heir membrane potential only following the highest intensity pulse
applications examined, i.e., 300 ns, 60 kV/cm x5, while PMN showed this
effect over the entire range of pulse intensities (300 ns, 15-60 kV/cm,
x5) applied. These data indicate that sm/i-PEF applications can have
“specificity” (i.e., achieve different levels of effect in different
cell types), that cell size does not appear to be the major factor
determining sm/i-PEF effects in either Jurkat cells or PMN, that
heterogeneous sm/i-PEF effects on cells tend to become homogeneous with
increasing pulse train size, and that specificity of sm/i-PEF
applications effects can occur at either end of the sm/i-PEF intensity
Eur Biophys J. 2003 Sep;32(6):519-28. Epub 2003 Apr 24.
Effect of electric field induced transmembrane potential on spheroidal cells: theory and experiment.
Valic B, Golzio M, Pavlin M, Schatz A, Faurie C, Gabriel B, Teissié J, Rols MP, Miklavcic D.
Faculty of Electrical Engineering, University of Ljubljana, Trzaska 25, 1000 Ljubljana, Slovenia.
The transmembrane potential on a cell exposed to an electric field is
a critical parameter for successful cell permeabilization. In this
study, the effect of cell shape and orientation on the induced
transmembrane potential was analyzed. The transmembrane potential was
calculated on prolate and oblate spheroidal cells for various
orientations with respect to the electric field direction, both
numerically and analytically. Changing the orientation of the cells
decreases the induced transmembrane potential from its maximum value
when the longest axis of the cell is parallel to the electric field, to
its minimum value when the longest axis of the cell is perpendicular to
the electric field. The dependency on orientation is more pronounced for
elongated cells while it is negligible for spherical cells. The part of
the cell membrane where a threshold transmembrane potential is exceeded
represents the area of electropermeabilization, i.e. the membrane area
through which the transport of molecules is established. Therefore the
surface exposed to the transmembrane potential above the threshold value
was calculated. The biological relevance of these theoretical results
was confirmed with experimental results of the electropermeabilization
of plated Chinese hamster ovary cells, which are elongated. Theoretical
and experimental results show that permeabilization is not only a
function of electric field intensity and cell size but also of cell
shape and orientation.
Biophys J. 2003 Aug;85(2):719-29.
Effective conductivity of a suspension of permeabilized cells: a theoretical analysis.
Pavlin M, Miklavcic D.
University of Ljubljana, Faculty of Electrical Engineering, Ljubljana, Slovenia. email@example.com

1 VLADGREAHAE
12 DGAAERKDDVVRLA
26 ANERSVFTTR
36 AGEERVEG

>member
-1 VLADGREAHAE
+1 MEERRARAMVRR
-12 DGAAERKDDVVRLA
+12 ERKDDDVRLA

During the electroporation cell membrane undergoes structural
changes, which increase the membrane conductivity and consequently lead
to a change in effective conductivity of a cell suspension. To correlate
microscopic membrane changes to macroscopic changes in conductivity of a
suspension, we analyzed the effective conductivity theoretically, using
two different approaches: numerically, using the finite elements
method; and analytically, by using the equivalence principle. We derived
the equation, which connects membrane conductivity with effective
conductivity of the cell suspension. The changes in effective
conductivity were analyzed for different parameters: cell volume
fraction, membrane and medium conductivity, critical transmembrane
potential, and cell orientation. In our analysis we used a tensor form
of the effective conductivity, thus taking into account the anisotropic
nature of the cell electropermeabilization and rotation of the cells. To
determine the effect of cell rotation, as questioned by some authors,
the difference between conductivity of a cell suspension with normally
distributed orientations and parallel orientation was also calculated,
and determined to be <10%. The presented theory provides a
theoretical basis for the analysis of measurements of the effective
conductivity during electroporation.
Adv Anat Embryol Cell Biol. 2003;173:III-IX, 1-77.
Electric field-induced effects on neuronal cell biology accompanying dielectrophoretic trapping.
University of Twente, Faculty of Electrical Engineering, Mathematics
and Computer Science, Laboratory of Measurement and Instrumentation,
Laboratory of Biomedical Engineering, P.O. Box 217, 7500 AE Enschede,
The Netherlands. firstname.lastname@example.org